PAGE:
A Milonga is for life, not just for fun

What is it that makes going to a Milonga such a vital part of life? Why does it still excite me to go and meet the same old crowd, in the same old building, dancing to the same old music? The gaelic word for it is ‘craic’

 

Tango is a social dance, although I must admit after the last Milonga I attended, for some old enough to know better, you’d get the impression it was an anti-social dance, what with their elbowing and shin raking malarkey. One buffoon I know, not so long back, attempted a manoeuvre so bizarre and ludicrously ambitious with a woman half his age that he was seeking to impress, they both ended up in the middle of the floor sprawling in an overdressed, red-faced heap.

 

I love to dress up. It makes me feel good to put on a snappy suit and a slightly flamboyant shirt and tie, probably too loud for work, maybe even for normal social circumstances. It’s my equivalent of Judith putting on a dress that shows a little more leg and her 4 inch heels,  many of which were bought in a heavenly shop at one of the higher numbers in Suipacha in Buenos Aires. They know a thing or two about going out to a Milonga, looking sharp, in Buenos Aires. After all, that was what tango was all about to begin with, wasn’t it?

 

We arrive and even as we approach, we hear the music. there’s nothing like it in the entire world. that heady mix of bandoneons and strings. Ah! Heaven! We enter, changing our shoes before we hit the salon. That’s our traditional, tanguero’s way, not changing out of street shoes in public. It’s a silly little thing but why not make your entrance fully prepared? Oh, the joy of seeing old friends, the meeting the greeting the hugs and kisses! We chat and catch up the news with those nearest and others who swoop down from around the room. ‘How are we all? Where have we all been since we last met?’ All up-beat and joyous; scandal and gossip may come later. Oh yes!

 

A tanda comes to its conclusion and our excellent DJ offers us an amusing 30 second cortina. We laugh as the floor clears. What will he offer next? Canaro! Oh Bliss! We ease into our comfortable embrace and stand, not motionless, but in sympathy with those about us until, after a few bars, the room begins to move as if as one. We are in our element, second only to when we dance in the kitchen, still in dressing gowns when we are supposed to be making breakfast but can barely pass each other when a tango is playing without one of us imposing an embrace. That’s tango! That’s life at its richest! Viva!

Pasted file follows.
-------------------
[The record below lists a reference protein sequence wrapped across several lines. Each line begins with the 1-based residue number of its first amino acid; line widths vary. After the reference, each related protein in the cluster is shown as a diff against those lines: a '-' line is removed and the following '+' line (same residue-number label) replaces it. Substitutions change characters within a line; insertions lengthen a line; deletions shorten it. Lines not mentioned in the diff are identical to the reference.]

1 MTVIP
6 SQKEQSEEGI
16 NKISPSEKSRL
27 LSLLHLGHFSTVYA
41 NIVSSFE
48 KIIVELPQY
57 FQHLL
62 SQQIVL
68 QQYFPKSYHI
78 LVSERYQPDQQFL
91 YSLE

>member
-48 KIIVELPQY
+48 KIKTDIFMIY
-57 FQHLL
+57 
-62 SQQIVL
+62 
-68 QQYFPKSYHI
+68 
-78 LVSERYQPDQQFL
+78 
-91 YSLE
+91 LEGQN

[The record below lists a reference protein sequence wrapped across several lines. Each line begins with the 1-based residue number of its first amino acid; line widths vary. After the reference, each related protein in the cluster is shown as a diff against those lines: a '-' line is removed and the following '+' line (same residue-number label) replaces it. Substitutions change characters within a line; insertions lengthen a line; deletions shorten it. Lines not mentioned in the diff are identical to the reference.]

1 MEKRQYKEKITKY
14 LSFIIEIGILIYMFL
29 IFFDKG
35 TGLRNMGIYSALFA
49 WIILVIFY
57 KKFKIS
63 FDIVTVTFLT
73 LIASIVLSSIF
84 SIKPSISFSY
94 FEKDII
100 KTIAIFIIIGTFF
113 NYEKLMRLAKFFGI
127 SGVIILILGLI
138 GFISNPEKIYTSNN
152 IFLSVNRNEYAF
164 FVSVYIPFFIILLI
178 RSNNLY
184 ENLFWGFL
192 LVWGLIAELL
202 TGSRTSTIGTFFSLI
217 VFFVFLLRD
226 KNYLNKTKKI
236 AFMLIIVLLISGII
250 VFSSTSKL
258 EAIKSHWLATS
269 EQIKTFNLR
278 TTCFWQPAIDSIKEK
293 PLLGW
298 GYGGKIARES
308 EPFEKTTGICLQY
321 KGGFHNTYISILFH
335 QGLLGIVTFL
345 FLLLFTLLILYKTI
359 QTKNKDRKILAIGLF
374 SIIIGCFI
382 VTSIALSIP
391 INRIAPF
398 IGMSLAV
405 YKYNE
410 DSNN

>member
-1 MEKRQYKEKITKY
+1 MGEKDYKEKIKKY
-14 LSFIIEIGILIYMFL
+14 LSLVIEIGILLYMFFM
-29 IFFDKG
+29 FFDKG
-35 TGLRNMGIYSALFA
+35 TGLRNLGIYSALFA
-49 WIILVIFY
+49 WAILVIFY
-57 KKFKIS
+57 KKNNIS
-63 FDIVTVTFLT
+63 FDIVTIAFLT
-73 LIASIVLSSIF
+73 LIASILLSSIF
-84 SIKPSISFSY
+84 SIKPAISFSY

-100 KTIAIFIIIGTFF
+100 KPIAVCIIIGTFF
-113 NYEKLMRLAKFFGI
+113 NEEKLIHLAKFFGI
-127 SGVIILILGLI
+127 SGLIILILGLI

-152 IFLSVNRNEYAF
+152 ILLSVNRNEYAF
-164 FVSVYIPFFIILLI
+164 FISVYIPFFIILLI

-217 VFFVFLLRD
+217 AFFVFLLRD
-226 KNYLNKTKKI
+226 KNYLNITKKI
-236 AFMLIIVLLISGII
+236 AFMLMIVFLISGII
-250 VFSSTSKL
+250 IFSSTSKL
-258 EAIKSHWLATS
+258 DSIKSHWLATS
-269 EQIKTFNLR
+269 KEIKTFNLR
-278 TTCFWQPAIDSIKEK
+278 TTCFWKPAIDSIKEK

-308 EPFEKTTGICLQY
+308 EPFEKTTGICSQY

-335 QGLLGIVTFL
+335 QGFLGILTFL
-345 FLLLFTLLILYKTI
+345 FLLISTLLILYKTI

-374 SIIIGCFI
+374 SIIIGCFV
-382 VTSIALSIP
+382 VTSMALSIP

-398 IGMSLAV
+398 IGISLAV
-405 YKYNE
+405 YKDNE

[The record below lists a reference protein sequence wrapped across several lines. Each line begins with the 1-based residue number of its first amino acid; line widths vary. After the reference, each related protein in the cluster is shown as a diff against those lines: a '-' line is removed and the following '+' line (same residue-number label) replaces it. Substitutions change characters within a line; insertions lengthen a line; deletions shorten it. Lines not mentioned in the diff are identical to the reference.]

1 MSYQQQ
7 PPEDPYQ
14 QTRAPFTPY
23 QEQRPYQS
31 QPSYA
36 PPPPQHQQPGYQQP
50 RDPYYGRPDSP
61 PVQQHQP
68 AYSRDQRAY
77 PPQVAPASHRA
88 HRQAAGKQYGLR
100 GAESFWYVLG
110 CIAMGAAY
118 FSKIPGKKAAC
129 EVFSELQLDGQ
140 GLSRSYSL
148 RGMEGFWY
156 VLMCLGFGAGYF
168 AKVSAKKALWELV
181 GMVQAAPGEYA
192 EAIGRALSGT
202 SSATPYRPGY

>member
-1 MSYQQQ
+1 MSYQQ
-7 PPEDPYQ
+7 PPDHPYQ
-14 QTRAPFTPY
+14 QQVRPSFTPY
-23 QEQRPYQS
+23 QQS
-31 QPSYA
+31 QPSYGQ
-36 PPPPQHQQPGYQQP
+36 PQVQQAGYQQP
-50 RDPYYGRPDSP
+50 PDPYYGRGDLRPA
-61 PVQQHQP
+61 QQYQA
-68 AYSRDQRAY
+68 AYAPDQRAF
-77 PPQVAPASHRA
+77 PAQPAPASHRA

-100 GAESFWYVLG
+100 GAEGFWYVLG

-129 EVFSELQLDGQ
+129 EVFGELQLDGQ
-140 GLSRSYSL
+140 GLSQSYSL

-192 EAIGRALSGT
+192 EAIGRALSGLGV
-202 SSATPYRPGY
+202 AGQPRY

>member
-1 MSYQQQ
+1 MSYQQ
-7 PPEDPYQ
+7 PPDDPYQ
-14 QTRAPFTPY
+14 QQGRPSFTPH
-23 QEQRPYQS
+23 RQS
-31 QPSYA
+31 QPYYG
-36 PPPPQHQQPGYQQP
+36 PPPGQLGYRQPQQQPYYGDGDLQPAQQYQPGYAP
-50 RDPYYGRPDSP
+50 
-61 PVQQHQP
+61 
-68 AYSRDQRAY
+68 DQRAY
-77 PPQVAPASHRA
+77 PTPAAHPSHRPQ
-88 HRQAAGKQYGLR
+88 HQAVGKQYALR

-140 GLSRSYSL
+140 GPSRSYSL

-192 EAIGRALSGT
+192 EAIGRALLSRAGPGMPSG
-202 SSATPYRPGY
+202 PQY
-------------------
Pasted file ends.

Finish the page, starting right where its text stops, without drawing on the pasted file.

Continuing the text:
My favourite Milonga is a tea dance. It’s not that I like cake so much, though I get through enough of it that you’d suppose so. No, its a different feel from an evening milonga. I suspect it may be something to do with the time of day; we are all still fresh. Maybe it is also the fact that matinee Milongas are usually on Sundays. We’re rested from the working week but looking for some stimulation, knowing full well that at 5pm we’ll go home and enjoy a restful evening and a fully-zonked out night in bed before having to face the ravages of the next working week. Saturday evenings can be fun too but there’s a different feeling about those too. They can be a touch more formal in some ways, as if expectations are a little too high. An afternoon of dancing feels just right.